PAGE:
Things You'll Need
Button flasher or flashing light control adapter
60-watt maximum incandescent light bulb
Light bulb socket or lamp
Check your local hardware store for button flashers. You can also find blue 60-watt button flashers for sale at several web sites for less than $10 as of November 2010. Button flashers of higher maximum wattage are difficult to find.
Light strands such as twinkle lights can be made to blink by replacing the bulb nearest the power source with a special blinking bulb.
Specialty light bulbs and decor devices, such as as bulbs designed to flicker like a flame or to turn on and off at random, are available from specialty lighting shops and Halloween-themed stores.
Unplug a lamp or turn off any light fixture before replacing its bulb. Allow a bulb to cool off before unscrewing it.
There are several ways to make an ordinary light bulb blink. Building simple circuitry to make LED lights flash is one option, or go the pre-made route for a special device designed to make incandescent lights blink. Some screw-in socket controls work with a normal light switch to make a bulb blink. Pin flashers sit between the plug and outlet but are prone to fail as the wire that heats and cools the filament can burn out. The cheapest and simplest solution is a button flasher.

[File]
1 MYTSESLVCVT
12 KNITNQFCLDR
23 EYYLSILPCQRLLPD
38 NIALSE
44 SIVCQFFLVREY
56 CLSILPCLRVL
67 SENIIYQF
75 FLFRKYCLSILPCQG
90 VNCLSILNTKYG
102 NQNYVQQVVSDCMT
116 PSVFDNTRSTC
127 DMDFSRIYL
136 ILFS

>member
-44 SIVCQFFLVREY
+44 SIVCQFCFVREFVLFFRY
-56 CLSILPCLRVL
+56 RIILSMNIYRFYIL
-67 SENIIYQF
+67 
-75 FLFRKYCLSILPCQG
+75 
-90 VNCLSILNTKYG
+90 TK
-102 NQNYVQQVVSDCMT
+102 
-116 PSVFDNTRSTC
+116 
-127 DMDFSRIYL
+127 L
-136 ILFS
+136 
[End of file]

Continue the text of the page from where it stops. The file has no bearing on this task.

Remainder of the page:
Unscrew the light bulb from the socket.
Place the button flasher in the socket if the socket faces up. If it faces down, you will have to either turn it up or sideways to insert the button flasher or balance the button flasher on the contact end as you insert the bulb and screw it upward into place. If using the flashing light control adapter, thread the device onto the bulb base, much like placing a bulb in a socket.
Screw the light bulb or flashing adapter with attached bulb into the socket. When you turn the light on, the bulb will flash. Some button flashers will make the bulb blink 65 to 85 times per minute, but this may vary based on the brand.
Lawrence Nyveen has been a freelance editor, writer and researcher since 1993. He was editor of Netsurfer Digest and now teaches journalism at the college level. He is involved in screenwriting and with military history. His most recent book was "Avia S-199 in Israeli Air Force Service: 1948-1950." Nyveen holds a graduate diploma in journalism from Concordia University in Montreal.